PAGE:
The heating element 12 is in the form of an elongated tubular member. The first and second ends 50, 66 of the heating element 12 are positioned within the housing 26 where they are appropriately interconnected with the power cord. In particular, the first end 50 of the heating element 12 is connected to the proximal end of the line wire 32a through the temperature control device 18 and the second end 60 of the heating element 12 is connected to the neutral conductor wire 32b. The ground conductor wire 32c is connected to a bracket 54 which is used to secure the temperature control 18 device to a thermally conductive strap 56.

The temperature control device 18 is in the form of a thermostat or temperature responsive switch that is interposed between the heating element 12 and the power cord 16. The temperature control device 18 is disposed in the cavity 42 and has a first terminal 46 and a second terminal 48. The first terminal 46 is connected to the proximal end of the line wire 32a and the second terminal 48 is connected to the first end 50 of the elongated heating element by a wire 52. The temperature control device 18 senses the temperature of the contents of the tank 14 through a thermally conductive strap 56 and cycles the heating element 12 on and off to maintain the contents of the tank within a predetermined temperature range. In particular, the temperature control device 18 turns on the heating element 12 when the temperature of the contents falls below a lower set point, which in the preferred embodiment is on the order of 40 F. Conversely, the temperature control device 18 turns the heating element 12 off when the temperature of the contents rises above an upper set point, which in the preferred embodiment is on the order of 60 F. A suitable temperature control device 18 is constructed in accordance with U.S. Pat. No. 4,835,366, the contents of which are hereby incorporated by reference.

The thermally conductive strap 56 is affixed at its midpoint in a thermally conductive manner to the temperature control device 18. The point of attachment divides the strap 56 into a heat sensing segment 58 and a cooling segment 60. The heat sensing segment 56 extends from the housing 26 and is affixed at its distal end 62 to the elongated heating element 12. The cooling segment 60 of the thermally conductive strap 56 similarly projects from the housing 26, but avoids contact with the heating element 12. Insulating tape surrounds the temperature control device 18 to prevent minimize the heat sink of the epoxy filler on the temperature control device 18.

The heating element 12 includes a first linear portion 70 that extends from the housing 26 in a direction generally perpendicular to the drain plug opening 20. The first linear portion 70 extends to a curved portion 72 that in turn extends into a second linear portion 74. The second linear portion 74 is spaced apart from and generally parallel to first linear portion 70. The second linear portion 74 extends back towards the housing 26 and into a third linear portion 76 that extends generally perpendicular from the second linear portion 74. The third linear portion 76 extends into a fourth linear portion 78 that is generally perpendicular to the third linear portion 76. The fourth linear portion 78 extends away from the housing 26 and into a curved portion 80 that in turn extends into a fifth linear portion 82. The fifth linear portion 82 is generally parallel to and spaced apart from the fourth linear portion 78. The fifth linear portion 82 extends back into the housing 26 where it is interconnected with the power cord 16 as described above. It will be appreciated that the shape of the heating element 12 is merely illustrative and that the heating element may take numerous other configurations without departing from the scope of the present invention. For example, a suitable alternative is illustrated in aforementioned U.S. Pat. No. 4,835,366.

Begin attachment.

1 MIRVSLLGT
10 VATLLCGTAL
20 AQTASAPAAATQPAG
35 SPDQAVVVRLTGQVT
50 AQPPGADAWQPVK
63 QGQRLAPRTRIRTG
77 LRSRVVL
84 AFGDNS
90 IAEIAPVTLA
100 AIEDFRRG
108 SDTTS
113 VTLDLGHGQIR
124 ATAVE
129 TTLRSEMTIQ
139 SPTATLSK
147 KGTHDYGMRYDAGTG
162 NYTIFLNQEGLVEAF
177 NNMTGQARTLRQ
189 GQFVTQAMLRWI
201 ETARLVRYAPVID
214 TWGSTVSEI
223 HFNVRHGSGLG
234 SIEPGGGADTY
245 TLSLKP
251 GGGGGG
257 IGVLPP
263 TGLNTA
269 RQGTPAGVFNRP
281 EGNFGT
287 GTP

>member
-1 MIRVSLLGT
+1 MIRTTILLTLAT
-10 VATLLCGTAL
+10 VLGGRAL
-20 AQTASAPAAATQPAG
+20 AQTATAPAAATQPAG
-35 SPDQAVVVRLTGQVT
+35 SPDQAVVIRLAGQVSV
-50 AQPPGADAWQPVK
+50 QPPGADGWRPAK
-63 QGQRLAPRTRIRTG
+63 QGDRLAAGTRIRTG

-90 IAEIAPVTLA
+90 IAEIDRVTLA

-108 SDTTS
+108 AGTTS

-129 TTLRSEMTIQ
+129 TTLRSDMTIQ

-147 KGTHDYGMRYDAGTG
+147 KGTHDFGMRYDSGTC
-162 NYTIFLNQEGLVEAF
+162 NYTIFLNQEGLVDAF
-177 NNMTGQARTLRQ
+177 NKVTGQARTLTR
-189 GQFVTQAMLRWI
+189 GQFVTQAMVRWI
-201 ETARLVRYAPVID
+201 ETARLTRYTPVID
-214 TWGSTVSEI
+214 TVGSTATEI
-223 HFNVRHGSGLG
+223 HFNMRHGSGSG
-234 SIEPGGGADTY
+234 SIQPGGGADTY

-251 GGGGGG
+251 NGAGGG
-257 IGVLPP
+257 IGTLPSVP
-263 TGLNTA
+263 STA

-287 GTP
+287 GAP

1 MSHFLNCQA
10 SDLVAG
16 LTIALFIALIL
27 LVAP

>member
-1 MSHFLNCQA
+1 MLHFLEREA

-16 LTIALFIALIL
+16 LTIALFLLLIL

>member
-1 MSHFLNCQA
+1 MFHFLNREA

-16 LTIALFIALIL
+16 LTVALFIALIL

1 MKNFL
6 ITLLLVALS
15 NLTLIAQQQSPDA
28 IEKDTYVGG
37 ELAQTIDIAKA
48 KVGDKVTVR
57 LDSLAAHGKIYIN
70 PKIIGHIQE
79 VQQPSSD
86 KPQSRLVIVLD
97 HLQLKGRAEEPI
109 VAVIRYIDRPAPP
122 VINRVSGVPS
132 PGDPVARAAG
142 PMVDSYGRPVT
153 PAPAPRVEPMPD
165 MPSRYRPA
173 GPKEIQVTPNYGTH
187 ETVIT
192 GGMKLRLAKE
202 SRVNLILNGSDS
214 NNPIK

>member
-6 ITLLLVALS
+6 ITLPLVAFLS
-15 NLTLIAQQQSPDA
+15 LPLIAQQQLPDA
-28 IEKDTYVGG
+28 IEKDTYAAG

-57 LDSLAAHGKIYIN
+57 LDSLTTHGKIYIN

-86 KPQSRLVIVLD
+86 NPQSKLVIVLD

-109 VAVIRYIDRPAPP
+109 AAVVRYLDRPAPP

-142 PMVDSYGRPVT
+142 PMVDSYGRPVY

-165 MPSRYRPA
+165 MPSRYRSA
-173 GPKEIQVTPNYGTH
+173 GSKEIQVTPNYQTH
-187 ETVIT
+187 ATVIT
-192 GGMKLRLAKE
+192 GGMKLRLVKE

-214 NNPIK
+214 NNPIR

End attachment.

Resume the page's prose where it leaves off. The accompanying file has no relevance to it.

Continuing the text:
A drain plug connector 84 is provided for mounting the heater 10 through the drain plug opening 20 of the water tank 14. The drain plug connector 84 includes a threaded boss 86 extending from the back of the housing 26. The threaded boss 86 surrounds the proximal end 36 of the power cord 16 and is sized for insertion through the drain plug opening 20. A reciprocal nut 88 threads onto the boss 86 from outside the tank 14 to secure the housing 26 to the tank. The nut 88 includes a slot 90 (see FIGS. 9 and 10) to allow it to slide into place over the power cord 16. The nut 88 is then threaded onto the boss 86 and tightened against the tank 14. A rubber washer 92 fits around the boss and, as is shown in FIG. 8, is compressed between the housing 26 and the tank 14 as the nut is tightened onto the boss 86. Alternatively, the washer 92 may be positioned on the outside of the tank, as is shown in FIG. 2. The washer 92 forms a watertight seal at the drain plug opening 20 to prevent leakage therethrough.

In the preferred embodiment, the tank heater 10 is configured for use in water tanks having drain plug openings ranging from 0.75 inches in diameter to 2.0 inches in diameter. In this respect, the threaded boss 86 preferably has an outer diameter that is less than 0.75 inches. The seal washer 92 preferably has an inner diameter which approximates the outer diameter of the boss 86 and an outer diameter that is greater than 2.0 inches. The back wall 94 of the housing 26 is also configured to extend beyond the edge of a 2 inch diameter drain plug opening. In the illustrated embodiment, the housing 26 has a planar back wall 94 that is on the order of 2.75 inches wide and 3.25 inches high. Similarly, the nut has an outer diameter on the order of 2.75 to 3.0 inches.